Acoustical Society of America
157th Meeting Lay Language Papers

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Two Ears are Better than One for Toadfish to Find Each Other

Peggy Edds-Walton -
Neuroscience Institute
Marine Biological Laboratory
Woods Hole, MA 02543

Popular version of 1pABa
Presented on Monday afternoon, May 18, 2009
157th ASA Meeting, Portland, OR

Although you can’t see them from the outside of the fish, fish have ears. The paired ears lie inside the body, and they have much in common structurally with those of other vertebrates, although they lack the coiled hearing organ that mammals have (the cochlea). The part of the inner ear that “hears,” the auditory endorgan, encodes sound in the same way that the ears of other vertebrates do, but is also sensitive to the direction of the sound stimulus. The information about sound is sent from the auditory endorgan to a site in the hindbrain, and the hindbrain site sends information to a secondary site in the hindbrain and to a midbrain site, as in other vertebrates. The secondary hindbrain site is the first place where information from the left and the right ear is combined in most vertebrates. The comparison of left and right is necessary for sound source localization in terrestrial vertebrates. Sorting sounds by source is a basic function of the auditory system of all vertebrates. But do fish combine the input from both ears to determine the direction or do they use just one?

This study is part of a continuing analysis of the auditory system of a vocal fish to determine how basic auditory processing is conducted by the nervous system. A male toadfish produces sounds (“boatwhistle”) to attract females to his nest, mostly at dawn and dusk when light levels are very low. One of the research questions we have been investigating is “how does the female find the male using his sounds?”

LISTEN: Boatwhistle

My collaborator, Richard Fay, and I have determined the auditory circuit in toadfish using anatomical methods (Ref. 1, 2, 3), and we have determined how the nervous system encodes sound and direction in the ear (Ref. 4) and the brain (Ref. 5, 6) using physiological methods. Direction is encoded at all levels of the nervous system from the ear to the midbrain. In other words, there are cells at every level of the circuit that respond best to sounds from a particular direction and less well to sounds from other directions, with a null (no response) perpendicular to the best direction. We evaluate how a cell responds to sounds at 30 degree intervals in the horizontal and vertical planes and plot the data as a directional response pattern (DRP) for each cell. For example, a cell might respond very well to a 100 Hz sound that lies at 30 degrees to the left of the fish (with 0 degrees at the snout), but that same cell does not respond well to that same sound if it were located at 30 degrees to the right of the fish. We also found anatomical evidence that the information from the left and right ears may be combined at the first possible site in the hindbrain, unlike most other vertebrates. The name of that first site is the descending octaval nucleus (DON).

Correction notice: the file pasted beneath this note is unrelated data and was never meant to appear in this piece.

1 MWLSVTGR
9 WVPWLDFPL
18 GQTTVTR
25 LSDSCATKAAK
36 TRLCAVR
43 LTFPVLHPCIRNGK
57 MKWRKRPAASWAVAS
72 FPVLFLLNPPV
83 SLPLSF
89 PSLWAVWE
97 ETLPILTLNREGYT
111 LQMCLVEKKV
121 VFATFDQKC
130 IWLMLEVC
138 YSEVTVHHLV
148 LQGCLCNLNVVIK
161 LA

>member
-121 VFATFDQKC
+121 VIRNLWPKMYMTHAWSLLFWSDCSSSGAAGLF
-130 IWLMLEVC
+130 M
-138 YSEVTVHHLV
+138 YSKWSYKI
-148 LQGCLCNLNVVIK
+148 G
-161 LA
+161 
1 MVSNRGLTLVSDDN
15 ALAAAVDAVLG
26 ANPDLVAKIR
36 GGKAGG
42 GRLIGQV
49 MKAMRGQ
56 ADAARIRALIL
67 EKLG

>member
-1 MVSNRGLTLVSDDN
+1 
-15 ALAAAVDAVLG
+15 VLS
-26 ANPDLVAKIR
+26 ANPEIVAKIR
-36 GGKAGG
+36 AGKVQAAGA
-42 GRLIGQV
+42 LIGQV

In order to figure out if left and right information is combined in the DON, we needed to record the directional response pattern from a cell on one side (left DON) and then remove or alter the input from the other side (right ear) to see if the physiological response to sound direction (the DRP) changed. If the DRP changes, that would tell us that information from both ears was being used to produce the DRP we recorded initially. To remove or alter the input from one side, an experimenter can cut the nerves to that ear, which is a permanent loss of input from that ear. Once the auditory nerve is cut, there can be no further search for cells with left and right inputs, and the experiment ends with only one trial. Alternatively, the experimenter could use an anesthetic to stop activity in the nerve from one ear. That is difficult to do consistently, and the effect is not immediate nor does it go away quickly. We discovered that we could easily alter the responses from an ear by tipping the critical structures in the ear to an abnormal angle, using a tiny glass probe. The tipping method was reversible and repeatable.

Using the tipping method, we confirmed that we could identify cells that received input from both left and right ears in the midbrain, which is consistent with other vertebrate auditory circuits. Then we confirmed that altering the orientation of the ear on the right side did indeed alter the DRP of cells in the left DON (Ref. 7). We could get different changes in the DRP, which indicated that the information from the two ears is added together or one is subtracted from the other. Therefore, we can conclude that the toadfish combines input from the left and right ear at the first possible site in the brain, unlike most other vertebrates. Furthermore, as we continue to evaluate how the fish’s brain puts together the information it receives from the ears to determine where a sound source is, we know that we must first understand the circuit that links the left and right DONs.

1. Edds-Walton, PL 1998. Hearing Research, 123:41-54.
2. Edds-Walton, PL, Fay, RR, and Highstein, SM. 1999. J. Comp. Neurol., 411:212-238.
3. Edds-Walton, PL and Fay, RR. 2005. Brain, Behavior, and Evolution, 66:73-87.
4. Fay, RR and Edds-Walton, PL. 1997. Hearing Research, 111:1-21.
5. Edds-Walton, PL and Fay, RR. 2005. J. Comp. Physiol. A, 191:1079-1086.
6. Edds-Walton, PL and Fay, RR. 2008. J. Comp. Physiol. A, 194:1013-1029.
7. Edds-Walton, PL and Fay, RR. 2009. J. Exper. Biol., in press.

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